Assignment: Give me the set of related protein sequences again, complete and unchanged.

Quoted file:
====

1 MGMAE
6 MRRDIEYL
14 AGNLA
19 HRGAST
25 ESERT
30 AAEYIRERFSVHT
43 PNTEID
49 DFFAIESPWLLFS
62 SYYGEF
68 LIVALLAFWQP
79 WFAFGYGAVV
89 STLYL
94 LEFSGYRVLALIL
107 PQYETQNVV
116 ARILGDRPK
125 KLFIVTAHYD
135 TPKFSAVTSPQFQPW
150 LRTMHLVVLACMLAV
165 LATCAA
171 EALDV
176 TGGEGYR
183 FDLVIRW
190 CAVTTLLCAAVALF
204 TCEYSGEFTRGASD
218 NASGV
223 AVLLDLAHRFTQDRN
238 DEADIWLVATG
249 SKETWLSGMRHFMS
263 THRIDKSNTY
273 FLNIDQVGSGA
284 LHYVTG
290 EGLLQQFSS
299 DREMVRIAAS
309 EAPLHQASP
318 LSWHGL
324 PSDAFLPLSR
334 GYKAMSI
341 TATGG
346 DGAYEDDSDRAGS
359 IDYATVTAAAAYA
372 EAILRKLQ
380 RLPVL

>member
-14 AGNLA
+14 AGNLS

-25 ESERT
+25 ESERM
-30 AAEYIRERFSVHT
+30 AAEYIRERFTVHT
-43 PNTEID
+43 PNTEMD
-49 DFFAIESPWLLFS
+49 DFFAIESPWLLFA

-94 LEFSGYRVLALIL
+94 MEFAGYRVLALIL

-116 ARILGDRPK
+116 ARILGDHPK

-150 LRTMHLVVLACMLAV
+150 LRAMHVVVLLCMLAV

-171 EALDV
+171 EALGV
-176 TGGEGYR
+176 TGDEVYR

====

1 MGMAE
6 MRRDIEYL
14 AGNLA
19 HRGAST
25 ESERT
30 AAEYIRERFSVHT
43 PNTEID
49 DFFAIESPWLLFS
62 SYYGEF
68 LIVALLAFWQP
79 WFAFGYGAVV
89 STLYL
94 LEFSGYRVLALIL
107 PQYETQNVV
116 ARILGDRPK
125 KLFIVTAHYD
135 TPKFSAVTSPQFQPW
150 LRTMHLVVLACMLAV
165 LATCAA
171 EALDV
176 TGGEGYR
183 FDLVIRW
190 CAVTTLLCAAVALF
204 TCEYSGEFTRGASD
218 NASGV
223 AVLLDLAHRFTQDRN
238 DEADIWLVATG
249 SKETWLSGMRHFMS
263 THRIDKSNTY
273 FLNIDQVGSGA
284 LHYVTG
290 EGLLQQFSS
299 DREMVRIAAS
309 EAPLHQASP
318 LSWHGL
324 PSDAFLPLSR
334 GYKAMSI
341 TATGG
346 DGAYEDDSDRAGS
359 IDYATVTAAAAYA
372 EAILRKLQ
380 RLPVL

>member
-14 AGNLA
+14 AGNLS

-25 ESERT
+25 ESERM
-30 AAEYIRERFSVHT
+30 AAEYIRERFTVHT
-43 PNTEID
+43 PNTEMD
-49 DFFAIESPWLLFS
+49 DFFAIESPWLLFA

-94 LEFSGYRVLALIL
+94 MEFAGYRVLALIL

-116 ARILGDRPK
+116 ARILGDHPK

-150 LRTMHLVVLACMLAV
+150 LRAMHVVVLLCMLAV

-171 EALDV
+171 EALGV
-176 TGGEGYR
+176 TGDEVYR